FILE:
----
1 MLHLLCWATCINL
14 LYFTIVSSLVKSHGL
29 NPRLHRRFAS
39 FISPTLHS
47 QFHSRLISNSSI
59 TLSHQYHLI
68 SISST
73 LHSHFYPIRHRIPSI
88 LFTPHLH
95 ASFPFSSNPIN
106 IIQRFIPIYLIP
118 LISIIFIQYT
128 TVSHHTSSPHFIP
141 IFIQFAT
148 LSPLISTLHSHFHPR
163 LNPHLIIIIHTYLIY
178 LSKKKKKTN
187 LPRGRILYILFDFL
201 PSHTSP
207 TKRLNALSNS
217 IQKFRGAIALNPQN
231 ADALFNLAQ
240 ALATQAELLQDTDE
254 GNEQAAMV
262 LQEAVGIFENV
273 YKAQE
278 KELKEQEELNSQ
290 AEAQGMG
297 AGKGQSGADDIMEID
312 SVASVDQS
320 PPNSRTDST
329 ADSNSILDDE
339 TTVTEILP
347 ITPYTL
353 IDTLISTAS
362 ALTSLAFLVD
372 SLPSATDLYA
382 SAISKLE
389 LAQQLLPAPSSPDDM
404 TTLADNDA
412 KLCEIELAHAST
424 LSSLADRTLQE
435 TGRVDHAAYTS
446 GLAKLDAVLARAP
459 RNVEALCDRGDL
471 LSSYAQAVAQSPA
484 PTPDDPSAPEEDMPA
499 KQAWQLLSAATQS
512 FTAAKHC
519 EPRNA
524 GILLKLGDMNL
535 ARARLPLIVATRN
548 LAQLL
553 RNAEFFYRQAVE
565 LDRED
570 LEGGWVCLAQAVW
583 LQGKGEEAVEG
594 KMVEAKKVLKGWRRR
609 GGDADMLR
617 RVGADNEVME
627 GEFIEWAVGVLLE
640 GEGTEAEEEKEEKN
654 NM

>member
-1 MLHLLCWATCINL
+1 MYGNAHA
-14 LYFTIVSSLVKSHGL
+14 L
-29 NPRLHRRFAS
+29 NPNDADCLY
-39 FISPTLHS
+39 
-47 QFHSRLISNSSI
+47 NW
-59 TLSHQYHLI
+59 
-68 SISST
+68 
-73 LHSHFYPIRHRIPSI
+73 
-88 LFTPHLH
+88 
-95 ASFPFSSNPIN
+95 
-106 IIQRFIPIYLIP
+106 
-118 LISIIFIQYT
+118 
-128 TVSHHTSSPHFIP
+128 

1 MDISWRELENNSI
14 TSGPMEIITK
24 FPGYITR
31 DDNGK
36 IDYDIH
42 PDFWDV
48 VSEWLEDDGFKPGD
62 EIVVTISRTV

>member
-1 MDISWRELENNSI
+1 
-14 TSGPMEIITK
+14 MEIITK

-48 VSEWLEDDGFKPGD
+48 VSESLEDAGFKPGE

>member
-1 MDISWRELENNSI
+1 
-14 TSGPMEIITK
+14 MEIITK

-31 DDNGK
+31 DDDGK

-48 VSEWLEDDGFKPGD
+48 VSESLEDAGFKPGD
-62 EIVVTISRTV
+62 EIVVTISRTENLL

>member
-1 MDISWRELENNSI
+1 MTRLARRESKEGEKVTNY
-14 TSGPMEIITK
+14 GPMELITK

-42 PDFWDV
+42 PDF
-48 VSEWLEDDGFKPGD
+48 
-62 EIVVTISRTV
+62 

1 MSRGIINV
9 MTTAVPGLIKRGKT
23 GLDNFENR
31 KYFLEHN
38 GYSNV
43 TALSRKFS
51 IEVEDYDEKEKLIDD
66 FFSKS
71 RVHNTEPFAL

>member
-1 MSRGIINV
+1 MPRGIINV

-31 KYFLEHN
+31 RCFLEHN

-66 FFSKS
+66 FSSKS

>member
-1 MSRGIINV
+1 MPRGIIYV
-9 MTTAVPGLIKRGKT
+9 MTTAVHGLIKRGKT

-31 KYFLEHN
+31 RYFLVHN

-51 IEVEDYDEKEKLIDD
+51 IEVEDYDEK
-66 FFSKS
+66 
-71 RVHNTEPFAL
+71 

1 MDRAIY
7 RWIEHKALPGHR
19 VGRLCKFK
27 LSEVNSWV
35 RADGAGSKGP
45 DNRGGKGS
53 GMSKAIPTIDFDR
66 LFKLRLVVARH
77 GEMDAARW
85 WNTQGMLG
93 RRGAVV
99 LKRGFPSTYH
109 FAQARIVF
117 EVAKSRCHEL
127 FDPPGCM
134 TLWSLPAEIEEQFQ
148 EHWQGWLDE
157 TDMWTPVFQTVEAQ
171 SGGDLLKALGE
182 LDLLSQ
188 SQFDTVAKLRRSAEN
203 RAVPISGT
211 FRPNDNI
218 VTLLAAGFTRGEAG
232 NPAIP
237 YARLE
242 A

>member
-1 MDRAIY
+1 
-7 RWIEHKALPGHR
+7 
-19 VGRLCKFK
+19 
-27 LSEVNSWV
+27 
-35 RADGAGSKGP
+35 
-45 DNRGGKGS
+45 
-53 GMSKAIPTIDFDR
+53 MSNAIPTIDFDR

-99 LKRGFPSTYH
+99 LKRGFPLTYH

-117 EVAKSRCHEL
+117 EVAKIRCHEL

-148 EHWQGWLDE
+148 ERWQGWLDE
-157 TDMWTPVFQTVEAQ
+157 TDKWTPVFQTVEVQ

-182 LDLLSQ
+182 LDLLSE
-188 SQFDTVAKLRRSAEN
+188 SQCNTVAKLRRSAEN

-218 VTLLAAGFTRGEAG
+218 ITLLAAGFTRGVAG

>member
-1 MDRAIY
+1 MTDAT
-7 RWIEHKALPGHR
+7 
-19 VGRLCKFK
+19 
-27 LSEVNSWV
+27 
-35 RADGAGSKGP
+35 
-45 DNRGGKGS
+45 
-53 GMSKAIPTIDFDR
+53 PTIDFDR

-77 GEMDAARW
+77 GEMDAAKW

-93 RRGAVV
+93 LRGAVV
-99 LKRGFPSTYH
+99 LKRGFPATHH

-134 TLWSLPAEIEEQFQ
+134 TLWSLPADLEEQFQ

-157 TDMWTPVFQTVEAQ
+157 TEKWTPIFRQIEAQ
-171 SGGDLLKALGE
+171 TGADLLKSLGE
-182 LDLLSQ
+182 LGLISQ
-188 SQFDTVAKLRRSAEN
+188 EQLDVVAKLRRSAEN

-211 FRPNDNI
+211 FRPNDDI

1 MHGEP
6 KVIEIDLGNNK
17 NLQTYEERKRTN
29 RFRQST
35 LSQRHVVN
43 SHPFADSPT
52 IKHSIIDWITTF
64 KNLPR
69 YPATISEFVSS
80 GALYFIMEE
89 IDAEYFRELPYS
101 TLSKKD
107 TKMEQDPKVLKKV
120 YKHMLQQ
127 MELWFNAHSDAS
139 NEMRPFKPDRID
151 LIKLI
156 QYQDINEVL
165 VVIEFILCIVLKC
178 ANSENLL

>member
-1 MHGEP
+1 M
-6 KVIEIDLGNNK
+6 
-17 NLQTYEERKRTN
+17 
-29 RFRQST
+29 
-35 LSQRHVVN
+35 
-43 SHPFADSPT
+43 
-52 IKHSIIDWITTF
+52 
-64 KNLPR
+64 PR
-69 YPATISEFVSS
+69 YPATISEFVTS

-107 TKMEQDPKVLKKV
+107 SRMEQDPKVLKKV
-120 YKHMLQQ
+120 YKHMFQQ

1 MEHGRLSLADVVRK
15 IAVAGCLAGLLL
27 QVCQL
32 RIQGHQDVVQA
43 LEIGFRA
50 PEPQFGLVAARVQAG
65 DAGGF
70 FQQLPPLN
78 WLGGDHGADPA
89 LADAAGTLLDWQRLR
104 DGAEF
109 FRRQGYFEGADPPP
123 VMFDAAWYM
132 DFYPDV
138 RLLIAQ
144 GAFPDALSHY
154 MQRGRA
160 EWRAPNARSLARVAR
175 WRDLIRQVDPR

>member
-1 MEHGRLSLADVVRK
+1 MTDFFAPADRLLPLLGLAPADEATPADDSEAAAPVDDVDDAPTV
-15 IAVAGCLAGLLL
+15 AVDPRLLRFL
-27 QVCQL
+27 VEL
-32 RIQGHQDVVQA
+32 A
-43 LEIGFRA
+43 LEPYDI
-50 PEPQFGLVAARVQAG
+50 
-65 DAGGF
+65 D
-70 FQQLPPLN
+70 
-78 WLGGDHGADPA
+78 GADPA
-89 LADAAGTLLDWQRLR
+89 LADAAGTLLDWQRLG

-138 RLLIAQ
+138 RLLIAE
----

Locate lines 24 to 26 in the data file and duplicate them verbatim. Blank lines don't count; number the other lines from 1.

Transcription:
254 GNEQAAMV
262 LQEAVGIFENV
273 YKAQE